BY JOHN-HENRY DOUCETTE
PUNGO — I recently wrote about what some call “fake news,” a term that is inexact to the point of uselessness. It generally means stories presented to mislead by including fabricated material, whether in whole or in part. Often, those who create this sort of nonsense aim to fool us by catering to our political preferences.
Among other things, President Trump has attacked CNN as “fake news” after it published an erroneous report about a Trump associate and Russia that cited a single unnamed source. Ultimately, the news organization retracted its story, and three journalists lost their jobs.
Did CNN mess up? Big time. Are they fake news? Only to a powerful person who wants to discredit a press that challenges him.
Look, I’m not even going to get into the wrestling video Trump tweeted out. I envy you if you don’t know what that means. If you do, maybe look up who made the video in the first place.
Trump is trolling the national media.
They keep biting.
It is quite, in a word, sad.
But there is an important difference between making an error and fabricating news.
I’m not asking you to love CNN, but consumers should consider that difference. Purveyors of fake news do not retract inaccurate stories, as CNN did, or acknowledge failed processes. People do not lose their jobs. Organizations that admit mistakes are either credible or trying to be credible.
Corrections – and I’ve had a few of my own over the years – signal to a reader that those reporting news care about accuracy enough to acknowledge when they fail to achieve it.
Within the press itself is a another discussion that gives me pause about the journalist’s role within a society that has come to distrust the press. Recently for Politico, Mitchell Stephens wrote an essay called “Goodbye Nonpartisan Journalism. And Good Riddance.”
The headline was less nuanced than the discussion that followed, in which Stephens argued that the Trump administration has inspired large news organizations to ramp up investigative journalism and call out lies as such.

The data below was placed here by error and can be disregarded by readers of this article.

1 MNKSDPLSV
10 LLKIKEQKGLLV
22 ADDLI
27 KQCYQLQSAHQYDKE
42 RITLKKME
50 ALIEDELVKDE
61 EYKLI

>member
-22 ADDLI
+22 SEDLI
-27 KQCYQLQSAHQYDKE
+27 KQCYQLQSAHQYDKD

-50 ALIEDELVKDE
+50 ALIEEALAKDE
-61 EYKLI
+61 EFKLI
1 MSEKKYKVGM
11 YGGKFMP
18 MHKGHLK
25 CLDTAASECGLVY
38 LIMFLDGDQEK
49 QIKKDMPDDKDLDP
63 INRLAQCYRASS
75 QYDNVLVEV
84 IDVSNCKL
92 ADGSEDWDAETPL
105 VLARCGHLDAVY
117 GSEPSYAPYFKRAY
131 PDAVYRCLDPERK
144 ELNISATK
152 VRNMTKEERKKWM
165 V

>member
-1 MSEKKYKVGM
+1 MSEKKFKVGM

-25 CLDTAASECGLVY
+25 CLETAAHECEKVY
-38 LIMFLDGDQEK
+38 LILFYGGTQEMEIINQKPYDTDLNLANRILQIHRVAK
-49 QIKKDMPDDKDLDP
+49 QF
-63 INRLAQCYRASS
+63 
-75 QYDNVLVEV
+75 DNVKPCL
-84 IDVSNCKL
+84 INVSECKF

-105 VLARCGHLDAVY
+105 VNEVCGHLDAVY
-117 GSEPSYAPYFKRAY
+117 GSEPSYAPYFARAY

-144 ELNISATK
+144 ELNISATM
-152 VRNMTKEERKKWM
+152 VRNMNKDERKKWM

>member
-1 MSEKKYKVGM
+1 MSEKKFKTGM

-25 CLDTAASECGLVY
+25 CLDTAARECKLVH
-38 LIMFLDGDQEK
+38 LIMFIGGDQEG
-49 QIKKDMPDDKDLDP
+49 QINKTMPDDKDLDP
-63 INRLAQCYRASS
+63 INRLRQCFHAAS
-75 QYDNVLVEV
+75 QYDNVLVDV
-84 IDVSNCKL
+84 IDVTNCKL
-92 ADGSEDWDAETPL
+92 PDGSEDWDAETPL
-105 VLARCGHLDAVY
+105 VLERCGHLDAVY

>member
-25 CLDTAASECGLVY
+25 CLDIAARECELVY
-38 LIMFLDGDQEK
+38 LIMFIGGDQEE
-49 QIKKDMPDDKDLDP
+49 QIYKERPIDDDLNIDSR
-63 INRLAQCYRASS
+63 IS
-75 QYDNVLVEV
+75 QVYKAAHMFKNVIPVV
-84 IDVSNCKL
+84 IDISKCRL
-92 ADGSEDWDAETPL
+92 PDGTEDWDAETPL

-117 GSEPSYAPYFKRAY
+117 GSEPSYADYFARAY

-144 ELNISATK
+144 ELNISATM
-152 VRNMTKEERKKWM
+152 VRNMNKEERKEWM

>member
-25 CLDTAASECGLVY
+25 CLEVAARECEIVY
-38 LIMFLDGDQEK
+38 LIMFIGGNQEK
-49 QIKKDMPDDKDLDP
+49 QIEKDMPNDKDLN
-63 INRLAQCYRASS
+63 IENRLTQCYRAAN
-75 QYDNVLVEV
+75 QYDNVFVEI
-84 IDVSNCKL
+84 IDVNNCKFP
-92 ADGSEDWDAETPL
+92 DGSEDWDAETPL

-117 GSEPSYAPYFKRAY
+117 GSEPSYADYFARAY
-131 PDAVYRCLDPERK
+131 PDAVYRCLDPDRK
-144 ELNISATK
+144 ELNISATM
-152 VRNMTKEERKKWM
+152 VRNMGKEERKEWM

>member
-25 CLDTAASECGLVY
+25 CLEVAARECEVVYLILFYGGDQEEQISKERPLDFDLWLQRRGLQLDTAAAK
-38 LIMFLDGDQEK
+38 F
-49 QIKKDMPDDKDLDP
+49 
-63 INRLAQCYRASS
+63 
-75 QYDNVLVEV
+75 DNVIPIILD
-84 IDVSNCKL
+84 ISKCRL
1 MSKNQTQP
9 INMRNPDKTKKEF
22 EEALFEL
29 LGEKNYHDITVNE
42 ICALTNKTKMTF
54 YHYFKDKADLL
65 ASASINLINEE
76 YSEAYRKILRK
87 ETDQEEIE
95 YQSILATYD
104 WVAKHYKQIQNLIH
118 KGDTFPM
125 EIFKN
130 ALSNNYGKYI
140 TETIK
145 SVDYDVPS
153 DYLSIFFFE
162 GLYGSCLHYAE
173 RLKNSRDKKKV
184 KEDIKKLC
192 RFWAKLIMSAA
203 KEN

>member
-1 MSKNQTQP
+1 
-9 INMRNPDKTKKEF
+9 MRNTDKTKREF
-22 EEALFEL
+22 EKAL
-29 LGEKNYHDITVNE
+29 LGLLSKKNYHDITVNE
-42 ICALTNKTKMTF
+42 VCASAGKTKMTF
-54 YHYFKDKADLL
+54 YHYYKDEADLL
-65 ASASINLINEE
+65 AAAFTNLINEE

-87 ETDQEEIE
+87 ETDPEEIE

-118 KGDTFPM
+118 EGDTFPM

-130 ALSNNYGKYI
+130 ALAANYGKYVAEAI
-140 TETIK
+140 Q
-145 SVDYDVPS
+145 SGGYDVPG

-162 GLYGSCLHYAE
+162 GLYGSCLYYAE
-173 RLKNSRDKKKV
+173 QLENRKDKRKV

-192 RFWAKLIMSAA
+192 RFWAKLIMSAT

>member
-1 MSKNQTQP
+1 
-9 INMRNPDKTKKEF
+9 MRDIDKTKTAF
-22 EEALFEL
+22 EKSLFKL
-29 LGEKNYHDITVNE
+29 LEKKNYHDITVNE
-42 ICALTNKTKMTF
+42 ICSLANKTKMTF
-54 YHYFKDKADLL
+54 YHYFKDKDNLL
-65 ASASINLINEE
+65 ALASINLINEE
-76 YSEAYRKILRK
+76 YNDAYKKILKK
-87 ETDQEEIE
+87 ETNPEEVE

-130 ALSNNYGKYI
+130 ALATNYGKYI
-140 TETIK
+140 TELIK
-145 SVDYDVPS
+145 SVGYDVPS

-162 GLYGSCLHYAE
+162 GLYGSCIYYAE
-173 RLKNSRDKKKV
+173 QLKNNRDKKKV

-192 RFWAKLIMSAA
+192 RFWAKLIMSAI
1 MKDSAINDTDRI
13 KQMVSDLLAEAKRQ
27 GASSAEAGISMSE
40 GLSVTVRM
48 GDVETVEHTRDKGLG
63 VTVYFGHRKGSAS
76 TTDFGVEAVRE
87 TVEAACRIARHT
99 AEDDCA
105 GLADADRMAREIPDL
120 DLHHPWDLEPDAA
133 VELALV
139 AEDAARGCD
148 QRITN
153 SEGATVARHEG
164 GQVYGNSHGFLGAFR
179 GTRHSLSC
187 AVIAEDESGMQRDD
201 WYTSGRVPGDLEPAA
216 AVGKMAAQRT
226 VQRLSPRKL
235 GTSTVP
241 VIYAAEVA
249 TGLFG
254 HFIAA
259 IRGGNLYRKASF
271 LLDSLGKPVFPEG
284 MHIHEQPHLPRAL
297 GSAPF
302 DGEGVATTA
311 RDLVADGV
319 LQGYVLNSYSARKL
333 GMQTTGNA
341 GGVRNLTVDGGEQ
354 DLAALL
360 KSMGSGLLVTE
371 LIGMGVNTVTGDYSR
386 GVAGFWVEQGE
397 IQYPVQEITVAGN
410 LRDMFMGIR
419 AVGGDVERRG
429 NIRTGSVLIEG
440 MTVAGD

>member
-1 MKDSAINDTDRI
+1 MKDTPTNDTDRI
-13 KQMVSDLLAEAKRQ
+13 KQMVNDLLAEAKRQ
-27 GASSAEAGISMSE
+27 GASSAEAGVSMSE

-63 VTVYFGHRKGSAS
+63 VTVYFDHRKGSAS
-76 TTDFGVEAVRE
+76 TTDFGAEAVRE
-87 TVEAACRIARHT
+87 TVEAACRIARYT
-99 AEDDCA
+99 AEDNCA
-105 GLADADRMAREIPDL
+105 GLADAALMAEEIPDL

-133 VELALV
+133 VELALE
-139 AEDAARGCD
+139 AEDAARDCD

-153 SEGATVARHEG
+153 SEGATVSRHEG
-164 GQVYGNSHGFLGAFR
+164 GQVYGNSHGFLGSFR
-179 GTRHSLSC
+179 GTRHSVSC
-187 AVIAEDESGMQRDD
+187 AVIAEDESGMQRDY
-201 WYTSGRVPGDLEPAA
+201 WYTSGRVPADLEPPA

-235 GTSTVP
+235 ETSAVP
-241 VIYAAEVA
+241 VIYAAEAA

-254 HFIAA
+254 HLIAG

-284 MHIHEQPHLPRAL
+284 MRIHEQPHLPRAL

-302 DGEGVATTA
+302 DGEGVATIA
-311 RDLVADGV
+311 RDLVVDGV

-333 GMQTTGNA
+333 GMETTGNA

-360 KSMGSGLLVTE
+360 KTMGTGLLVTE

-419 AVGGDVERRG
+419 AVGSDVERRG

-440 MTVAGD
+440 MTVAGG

Some members of the press seem to view themselves in terms of Trump, which is reactionary and futile. “An abandonment of the pretense to ‘objectivity’—in many ways a return to American journalism’s roots—is long overdue,” Stephens wrote.
There is a long tradition of political media. What we know now as The Federalist consists of essays supporting our Constitution. Some people may not be aware that these important opinions were first published in newspapers.
To an extent, objectivity is a misleading ideal, but there is an implication in some arguments that journalists should pick a partisan side. That’s garbage. Journalists who put themselves before the story distort the purpose of the work. That especially includes advocating for a political end, which instantly turns off a reader who might disagree.
I never know whether readers value this as I do, but I believe one of the most important things we do is publish extensive candidate questionnaires, regardless of party, as we did before the June primary. Candidates do not have to advertise to participate. If one reader is able to benefit from such things, whatever choice they make, it is worthwhile.
We also write stories so people can see the political process at work, regardless of their favored candidates. We make decisions about what we report. Hopefully, good decisions.
I hope you will read this newspaper, as any media source, with critical thinking skills engaged. You may not like some of what is published, but please consider why journalism matters — and why some tell you it does not.
Thanks for reading.
© 2017 Pungo Publishing Co., LLC